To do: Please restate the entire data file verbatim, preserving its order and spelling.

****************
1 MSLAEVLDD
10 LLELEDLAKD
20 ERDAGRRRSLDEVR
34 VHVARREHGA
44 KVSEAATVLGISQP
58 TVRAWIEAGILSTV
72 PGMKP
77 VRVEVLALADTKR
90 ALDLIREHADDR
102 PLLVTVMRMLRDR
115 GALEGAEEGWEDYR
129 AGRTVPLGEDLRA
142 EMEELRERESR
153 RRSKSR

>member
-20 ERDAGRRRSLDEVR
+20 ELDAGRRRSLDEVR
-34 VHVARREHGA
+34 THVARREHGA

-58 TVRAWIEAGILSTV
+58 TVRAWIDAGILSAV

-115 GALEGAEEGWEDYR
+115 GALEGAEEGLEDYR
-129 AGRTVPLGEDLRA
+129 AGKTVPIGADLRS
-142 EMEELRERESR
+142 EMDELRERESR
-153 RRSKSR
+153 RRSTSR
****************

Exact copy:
1 MSLAEVLDD
10 LLELEDLAKD
20 ERDAGRRRSLDEVR
34 VHVARREHGA
44 KVSEAATVLGISQP
58 TVRAWIEAGILSTV
72 PGMKP
77 VRVEVLALADTKR
90 ALDLIREHADDR
102 PLLVTVMRMLRDR
115 GALEGAEEGWEDYR
129 AGRTVPLGEDLRA
142 EMEELRERESR
153 RRSKSR

>member
-20 ERDAGRRRSLDEVR
+20 ELDAGRRRSLDEVR
-34 VHVARREHGA
+34 THVARREHGA

-58 TVRAWIEAGILSTV
+58 TVRAWIDAGILSAV

-115 GALEGAEEGWEDYR
+115 GALEGAEEGLEDYR
-129 AGRTVPLGEDLRA
+129 AGKTVPIGADLRS
-142 EMEELRERESR
+142 EMDELRERESR
-153 RRSKSR
+153 RRSTSR